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Class B Dealers
Dogs and cats used in research are obtained from two sources: Class A and Class B animal dealers. Class A animal dealers, generally large breeding facilities, only sell animals that they raise themselves. Class B dealers, also called random source dealers, can sell abandoned or unwanted animals that they obtain from other sources, including, shelters, pounds and small breeders. This practice is referred to as “pound seizure” when shelters and pounds are required to provide these animals to research institutions on demand. The U.S. Department of Agriculture licenses both types of animal dealers, but Class B dealers have been charged with numerous instances of selling stolen or fraudulently obtained dogs and cats.
A recurring problem with Class B dealers is that record keeping for each animal sold by these dealers has never been adequately addressed. Under federal law, the source of all animals must be accounted for at the time of sale. However, records are frequently missing, or cannot be substantiated when inspected. At the same time, there have been numerous verified reports of stolen animals turning up in research facilities who were traced back to such dealers. In a 2010 report from the Government Accountability Office (GAO), the problem of enforcement was again raised in light of a large number of investigations that remained open because inspectors were unable to trace back all animals to the source provided.
Random source dealers sometimes sell animals that are obtained from owners who no longer want them, but these owners are often misled that the animals are going to a “good home,” not to be sold into research. Ads in newspapers that read “free to a good home,” may attract the agent of such a dealer, who represents that they are taking the puppies or kittens for their family pets. Unprotected animals left out in an easily accessible yard may also be targets for theft, with the animals being turned over to the Class B dealer for resale. The failure of Class B dealers to reliably account for the origin of each animal has been incurable under current regulatory oversight.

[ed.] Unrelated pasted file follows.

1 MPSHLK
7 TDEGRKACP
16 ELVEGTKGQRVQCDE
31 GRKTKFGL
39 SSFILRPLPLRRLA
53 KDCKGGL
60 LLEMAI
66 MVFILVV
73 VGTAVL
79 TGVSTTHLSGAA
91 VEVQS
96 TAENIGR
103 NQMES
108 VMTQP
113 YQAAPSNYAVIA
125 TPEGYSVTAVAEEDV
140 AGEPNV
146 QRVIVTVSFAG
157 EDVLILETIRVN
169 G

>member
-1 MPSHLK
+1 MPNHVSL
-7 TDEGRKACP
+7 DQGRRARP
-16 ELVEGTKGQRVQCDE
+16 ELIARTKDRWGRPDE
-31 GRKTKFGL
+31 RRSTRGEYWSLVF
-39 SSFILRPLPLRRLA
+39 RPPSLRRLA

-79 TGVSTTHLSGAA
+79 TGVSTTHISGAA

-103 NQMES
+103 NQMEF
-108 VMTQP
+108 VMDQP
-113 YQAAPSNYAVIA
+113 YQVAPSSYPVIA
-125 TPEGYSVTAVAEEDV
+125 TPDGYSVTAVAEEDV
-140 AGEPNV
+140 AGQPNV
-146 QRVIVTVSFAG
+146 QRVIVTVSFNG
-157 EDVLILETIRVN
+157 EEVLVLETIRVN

Not all Class B dealers sell animals for use in research. A vast majority of these dealers supply pet shops or deal in exotic or wild animals. And there are also Class C animal licensees, who are not dealers but exhibitors. For the purpose of this article, only Class B dealers that sell animals to research facilities or directly to researchers are being considered.
One positive development since the Animal Welfare Act started licensing animal dealers is that the number of Class B dealers has declined dramatically from about 200 in the 1970s to only four or five licensees in 2014. This is in part because researchers often prefer to use dogs and cats with a known history and with uniform traits, such as those obtained from Class A dealers. Currently, Class B dealers are operating in only Michigan and Ohio.